I send you some tips and branches from my injured pear trees. I hope you can tell me what ails them. The ends of branches, new growths and fruit buds look very much like those of the buttonwood, which of late years has been subject to some such trouble. Unless our books on the pears are very loose and meagre about its pests, the hurt to my trees seems that from a new foe.

Is the Scolytus guilty of this harm? I cannot trace on my trees the marks of his work named in the books. I have carefully searched but cannot find him. That "small beetle" has not been seen. Neither do I find that small hole as of a pin or needle, at top or base of any bud, for him to go out or in. Nor have I struck any gallery of his boring around the pith of limb or bud. No leaves wither after starting, as they do where he cuts their sap conduits.

On some of the last year's growths, every leaf-bud fails, and the shoot shrivels and dies down to the old wood, whence a new one starts out to try its chances. On another of last year's growing, only the end bud lives. There, right beside this you may find shoots from whose sides at intervals, one or two buds start, while all the rest are dead. In like manner the fruit buds are served. Some die clear down to the branch, others only to their base, whence pushes out a thrifty growth for a new struggle with its foe. Some trees, and some parts of the same tree, suffer more than others. The tops are most exempt from harm. This year a tree may hardly yield a fruit, while the next bears superbly in quantity and quality. The wood of two years growth rarely shows injury, and then it comes from a starved growth, or from the sensitiveness and annoyance which few think trees suffer, when their thrift or freedom is molested.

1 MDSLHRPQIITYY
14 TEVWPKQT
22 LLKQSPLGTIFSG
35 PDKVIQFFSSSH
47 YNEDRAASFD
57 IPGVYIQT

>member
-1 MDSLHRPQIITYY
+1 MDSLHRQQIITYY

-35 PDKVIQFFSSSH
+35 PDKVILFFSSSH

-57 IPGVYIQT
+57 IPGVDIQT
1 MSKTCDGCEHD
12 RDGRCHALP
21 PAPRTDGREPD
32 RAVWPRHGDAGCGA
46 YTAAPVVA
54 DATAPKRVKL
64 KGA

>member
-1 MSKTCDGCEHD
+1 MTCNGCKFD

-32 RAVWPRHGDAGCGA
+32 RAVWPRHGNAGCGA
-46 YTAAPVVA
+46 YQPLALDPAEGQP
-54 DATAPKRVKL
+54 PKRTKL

Now I am at a loss to know what ails my trees. I find on those injured most, a squad of small brown lice, clustering around the buds and roots of leaves. These are visited by lots of ants, who seem to feed on some sweetness distilled from them or from the wounds they make. Around such buds and leaves a black mold or mildew spreads and closely clings.

I have long held a lurking suspicion that the roots of evergreens, dead or alive, were hurtful to the pear. The ground where my pear trees stand, was some years since, well filled with Norway Spruce, which I cut down when 12 to 15 feet high. I have no fixed theory about this, but only make a query. Perhaps the living leaves and fronds work just as much, if any harm, to this favorite fruit. Your counsel is asked as to the cause and remedy.

[The appearances were quite novel to us. Some of the specimens were sent to one of the most distinguished mycologists, who acknowledged himself completely puzzled. This is all we can say at present. - Ed. G. M.]